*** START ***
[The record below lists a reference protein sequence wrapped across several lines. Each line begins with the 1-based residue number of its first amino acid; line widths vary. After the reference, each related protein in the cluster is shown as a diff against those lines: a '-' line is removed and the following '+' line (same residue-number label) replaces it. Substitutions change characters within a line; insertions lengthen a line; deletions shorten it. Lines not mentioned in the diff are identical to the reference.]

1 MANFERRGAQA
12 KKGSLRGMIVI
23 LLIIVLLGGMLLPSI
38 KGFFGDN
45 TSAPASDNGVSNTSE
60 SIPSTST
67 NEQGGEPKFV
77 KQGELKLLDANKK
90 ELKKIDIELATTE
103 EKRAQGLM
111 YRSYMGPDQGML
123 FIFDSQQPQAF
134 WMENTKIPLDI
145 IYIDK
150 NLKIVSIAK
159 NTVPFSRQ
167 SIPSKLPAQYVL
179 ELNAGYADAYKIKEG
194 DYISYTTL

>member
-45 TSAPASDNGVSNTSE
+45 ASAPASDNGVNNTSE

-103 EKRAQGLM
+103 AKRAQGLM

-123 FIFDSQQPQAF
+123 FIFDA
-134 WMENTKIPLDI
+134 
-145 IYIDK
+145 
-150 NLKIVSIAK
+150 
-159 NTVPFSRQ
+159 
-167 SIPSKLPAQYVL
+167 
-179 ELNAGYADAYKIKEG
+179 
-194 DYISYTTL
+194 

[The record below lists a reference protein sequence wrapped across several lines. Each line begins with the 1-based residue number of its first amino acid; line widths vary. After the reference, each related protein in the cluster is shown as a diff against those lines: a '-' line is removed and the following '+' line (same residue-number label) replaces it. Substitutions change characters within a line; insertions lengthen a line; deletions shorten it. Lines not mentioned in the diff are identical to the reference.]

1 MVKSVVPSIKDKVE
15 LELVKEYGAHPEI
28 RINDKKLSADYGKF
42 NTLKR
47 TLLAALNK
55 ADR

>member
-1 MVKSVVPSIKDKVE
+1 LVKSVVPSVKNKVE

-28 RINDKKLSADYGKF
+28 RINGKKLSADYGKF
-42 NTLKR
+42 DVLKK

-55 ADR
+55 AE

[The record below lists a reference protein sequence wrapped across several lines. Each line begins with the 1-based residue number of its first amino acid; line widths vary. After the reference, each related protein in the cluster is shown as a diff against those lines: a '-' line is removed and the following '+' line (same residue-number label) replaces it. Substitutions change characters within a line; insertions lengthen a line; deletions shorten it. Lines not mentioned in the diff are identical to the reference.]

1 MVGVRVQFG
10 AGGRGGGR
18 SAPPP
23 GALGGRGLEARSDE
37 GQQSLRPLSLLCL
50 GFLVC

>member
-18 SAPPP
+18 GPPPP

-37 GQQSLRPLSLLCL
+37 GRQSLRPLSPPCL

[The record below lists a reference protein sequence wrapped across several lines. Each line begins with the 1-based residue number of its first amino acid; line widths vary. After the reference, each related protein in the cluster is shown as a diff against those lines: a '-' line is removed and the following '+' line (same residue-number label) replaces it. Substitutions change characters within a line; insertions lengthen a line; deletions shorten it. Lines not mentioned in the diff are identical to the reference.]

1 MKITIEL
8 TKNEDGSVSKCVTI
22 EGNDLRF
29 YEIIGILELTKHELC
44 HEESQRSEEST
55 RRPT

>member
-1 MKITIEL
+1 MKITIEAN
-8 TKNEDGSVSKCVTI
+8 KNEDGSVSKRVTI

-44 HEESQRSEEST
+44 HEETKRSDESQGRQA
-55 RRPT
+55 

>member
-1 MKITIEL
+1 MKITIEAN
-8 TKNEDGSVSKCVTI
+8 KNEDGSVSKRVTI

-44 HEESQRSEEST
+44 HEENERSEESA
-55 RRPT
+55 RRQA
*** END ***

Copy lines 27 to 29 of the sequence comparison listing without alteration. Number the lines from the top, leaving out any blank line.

+123 FIFDA
-134 WMENTKIPLDI
+134 